Diploma of Equine
This course combines two important fundamentals pertaining to horse health by studying and understanding both nutrition and pasture management. The course does promote exactly what the horse is designed to eat, and the importance and effectiveness of the digestive processes and how best to work with this in mind according to the individual.
Having a sound understanding of equine nutrition as it pertains to the specific needs at the horses’ various stages of life and performance, is vital for the horse to survive and thrive in all that the horse is asked to do.
The course will allow the student to continually evolve through analysis to apply rational and critical thinking within todays’ market of equine nutritional products.
Pastures play an important role in the life and management of all horses. A well-managed pasture is a highly valuable source of nutrition. Horses spend either all, or none of their time in a paddock and some paddocks can be overstocked, never rested and infested with internal weeds and parasites, therefore how may this affect the horse nutritionally?
A pasture is defined as a plant community which is grazed by livestock. Plants involved need to compete for light, water and nutrients, they need to withstand varying degrees of defoliation and trampling if they are to survive. Plants are in a pasture to provide forage and can provide the majority of their nutritional needs, the productivity of the plants, the soil type, seasonal distribution of the production and quality; all have a significant influence on livestock.
The study of both these subjects will clarify the true nature in which our equine partners were designed to not just survive but to thrive naturally.
13 online units of Anatomy and Physiology
• Introduction to the equine digestive system
• How horses digest food
• Principles of feeding horses
• Major nutrients in horse feeds
• Nutrient requirements of horses
• Formulating ratios for horses
• Feed types for horses
• Anti-nutritional factors in horse feeds
• Poisonous plants
• Nutrient composition
• Comparative analysis of pre-mixed feeds
• Proposed dietary plans
• Introduction to pasture
• Grasses native and naturalised
• Characteristics of grasses
• Habitat, annual or perennial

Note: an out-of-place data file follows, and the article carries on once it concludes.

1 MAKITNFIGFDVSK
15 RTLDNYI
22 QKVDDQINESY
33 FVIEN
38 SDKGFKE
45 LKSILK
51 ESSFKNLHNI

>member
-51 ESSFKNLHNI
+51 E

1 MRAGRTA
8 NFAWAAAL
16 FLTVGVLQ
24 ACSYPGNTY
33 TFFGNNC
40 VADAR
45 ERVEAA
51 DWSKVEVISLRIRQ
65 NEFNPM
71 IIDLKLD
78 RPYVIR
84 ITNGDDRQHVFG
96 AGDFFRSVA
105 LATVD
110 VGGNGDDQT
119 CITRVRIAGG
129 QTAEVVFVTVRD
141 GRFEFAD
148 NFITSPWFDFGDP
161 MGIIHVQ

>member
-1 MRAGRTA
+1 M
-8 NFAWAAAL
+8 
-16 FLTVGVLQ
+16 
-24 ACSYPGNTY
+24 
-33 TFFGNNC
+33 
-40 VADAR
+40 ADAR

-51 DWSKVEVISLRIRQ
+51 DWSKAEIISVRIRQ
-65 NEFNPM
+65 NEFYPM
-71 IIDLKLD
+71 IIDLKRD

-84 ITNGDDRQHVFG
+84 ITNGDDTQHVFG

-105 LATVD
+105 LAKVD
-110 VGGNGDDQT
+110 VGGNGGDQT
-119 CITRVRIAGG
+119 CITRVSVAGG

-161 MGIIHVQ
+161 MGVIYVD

• Seasonal growth patterns
• Types, texture and colour
• Pasture distribution
• Categories of nutrition
• Soil sense
• Ideal pasture for horses
• Common pasture and legumes species
• Seeds to sward
• Herbarium – pasture
• Feeding the land
• Performance pasture
• Pasture pests
• Herbarium – weeds
• Clinical hours
• Business thesis
• Research paper
30% deposit, add a 10% Merchant Services fee and pay the balance over 11 months
Course intake is available the 1st of every month
Course is scheduled to be completed within 24 months (2 years). Nominal course hours: 620
Basic horse ownership knowledge
All assessments can be submitted by email or mail, or via our online learning portal.
All texts books and course notes are included in the price
Graduates are eligible to join the Small Animal and Equine Naturopathic Association or the International Institute of Complimentary Therapies as a full member
Contact us directly for a course guide and/or download the Enrolment and Payment Agreement forms
Email enquiries and forms to firstname.lastname@example.org
Dual Study Option:
Upon completion an upgrade to the full Naturopathy Diploma is available.
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- Enjoy the best student/teacher ratio in the industry
- Learn in a nurturing environment where you will receive individual attention and all the support you need to succeed
- Be confident learning with the college with the highest retention rate of students and 30 years in the industry
- All your texts and course notes are included in your fees
- We employ highly qualified and experienced lecturers with innovative teaching techniques
- You are guaranteed continued support after completing your course